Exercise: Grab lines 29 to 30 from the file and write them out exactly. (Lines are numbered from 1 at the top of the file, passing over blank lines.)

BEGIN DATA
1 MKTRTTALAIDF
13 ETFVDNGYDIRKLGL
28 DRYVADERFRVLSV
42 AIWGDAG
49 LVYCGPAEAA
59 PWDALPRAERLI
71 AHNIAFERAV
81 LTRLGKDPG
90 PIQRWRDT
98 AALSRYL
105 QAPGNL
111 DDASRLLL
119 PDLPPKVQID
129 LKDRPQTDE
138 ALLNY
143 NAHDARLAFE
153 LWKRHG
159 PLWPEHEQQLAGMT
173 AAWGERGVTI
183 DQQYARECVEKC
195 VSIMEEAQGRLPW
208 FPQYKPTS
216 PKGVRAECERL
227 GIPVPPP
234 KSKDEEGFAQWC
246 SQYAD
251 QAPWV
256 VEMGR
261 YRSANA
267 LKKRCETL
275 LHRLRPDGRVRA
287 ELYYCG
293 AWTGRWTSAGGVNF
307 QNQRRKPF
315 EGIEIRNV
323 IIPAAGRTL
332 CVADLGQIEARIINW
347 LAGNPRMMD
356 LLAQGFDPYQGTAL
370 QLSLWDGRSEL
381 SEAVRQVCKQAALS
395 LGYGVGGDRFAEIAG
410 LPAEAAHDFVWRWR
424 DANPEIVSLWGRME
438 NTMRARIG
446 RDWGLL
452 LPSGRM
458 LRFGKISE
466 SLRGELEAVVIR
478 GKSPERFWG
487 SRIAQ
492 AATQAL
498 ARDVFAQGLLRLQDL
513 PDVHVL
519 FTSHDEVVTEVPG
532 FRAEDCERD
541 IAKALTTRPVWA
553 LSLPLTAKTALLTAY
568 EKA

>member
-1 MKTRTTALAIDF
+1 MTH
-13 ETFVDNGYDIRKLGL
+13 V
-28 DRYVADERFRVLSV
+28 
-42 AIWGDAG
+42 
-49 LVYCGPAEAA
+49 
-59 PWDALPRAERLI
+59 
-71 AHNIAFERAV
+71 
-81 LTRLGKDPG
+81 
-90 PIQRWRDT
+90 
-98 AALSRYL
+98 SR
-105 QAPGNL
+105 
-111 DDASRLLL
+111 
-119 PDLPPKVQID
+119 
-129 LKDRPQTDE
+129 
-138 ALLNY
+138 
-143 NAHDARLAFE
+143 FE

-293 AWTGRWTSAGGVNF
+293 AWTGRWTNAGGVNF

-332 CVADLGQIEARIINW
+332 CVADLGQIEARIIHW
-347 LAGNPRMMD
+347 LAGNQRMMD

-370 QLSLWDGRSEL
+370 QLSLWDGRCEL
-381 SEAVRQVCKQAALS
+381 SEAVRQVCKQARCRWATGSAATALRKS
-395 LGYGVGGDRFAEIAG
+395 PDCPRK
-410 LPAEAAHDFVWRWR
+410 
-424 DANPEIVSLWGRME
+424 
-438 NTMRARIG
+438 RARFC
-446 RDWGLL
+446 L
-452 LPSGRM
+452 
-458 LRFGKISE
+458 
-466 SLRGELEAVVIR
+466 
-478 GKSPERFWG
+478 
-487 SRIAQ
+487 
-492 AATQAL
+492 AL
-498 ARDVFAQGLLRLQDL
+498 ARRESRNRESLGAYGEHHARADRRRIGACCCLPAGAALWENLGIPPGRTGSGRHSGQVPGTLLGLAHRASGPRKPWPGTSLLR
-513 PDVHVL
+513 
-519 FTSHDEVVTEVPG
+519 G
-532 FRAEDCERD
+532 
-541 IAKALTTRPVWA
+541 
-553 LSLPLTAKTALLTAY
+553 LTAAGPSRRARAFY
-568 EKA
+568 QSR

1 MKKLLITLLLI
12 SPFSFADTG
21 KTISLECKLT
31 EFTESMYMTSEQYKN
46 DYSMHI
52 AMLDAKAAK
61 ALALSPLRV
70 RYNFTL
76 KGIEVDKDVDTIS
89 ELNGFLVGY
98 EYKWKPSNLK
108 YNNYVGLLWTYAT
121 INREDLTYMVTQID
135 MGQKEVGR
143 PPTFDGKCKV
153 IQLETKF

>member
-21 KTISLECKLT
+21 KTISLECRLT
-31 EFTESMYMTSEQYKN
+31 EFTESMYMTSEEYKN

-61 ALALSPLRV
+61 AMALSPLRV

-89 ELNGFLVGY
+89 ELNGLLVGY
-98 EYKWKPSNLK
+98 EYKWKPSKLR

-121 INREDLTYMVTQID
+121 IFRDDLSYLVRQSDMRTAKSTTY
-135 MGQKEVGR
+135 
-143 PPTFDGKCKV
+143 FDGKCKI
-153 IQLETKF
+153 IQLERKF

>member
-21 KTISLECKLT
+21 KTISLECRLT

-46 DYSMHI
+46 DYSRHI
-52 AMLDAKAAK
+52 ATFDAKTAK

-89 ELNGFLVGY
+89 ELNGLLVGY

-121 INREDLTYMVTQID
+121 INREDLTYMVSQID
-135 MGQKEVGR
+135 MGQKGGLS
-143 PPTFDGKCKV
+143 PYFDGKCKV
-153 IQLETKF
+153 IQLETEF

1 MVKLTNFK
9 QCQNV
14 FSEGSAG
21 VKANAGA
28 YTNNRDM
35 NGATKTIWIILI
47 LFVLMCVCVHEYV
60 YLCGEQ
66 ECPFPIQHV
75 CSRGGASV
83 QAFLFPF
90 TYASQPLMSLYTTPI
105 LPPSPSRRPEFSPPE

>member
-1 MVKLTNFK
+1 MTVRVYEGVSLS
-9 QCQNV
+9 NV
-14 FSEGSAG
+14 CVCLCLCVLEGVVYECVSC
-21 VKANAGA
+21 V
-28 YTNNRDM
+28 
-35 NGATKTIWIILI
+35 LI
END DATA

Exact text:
261 YRSANA
267 LKKRCETL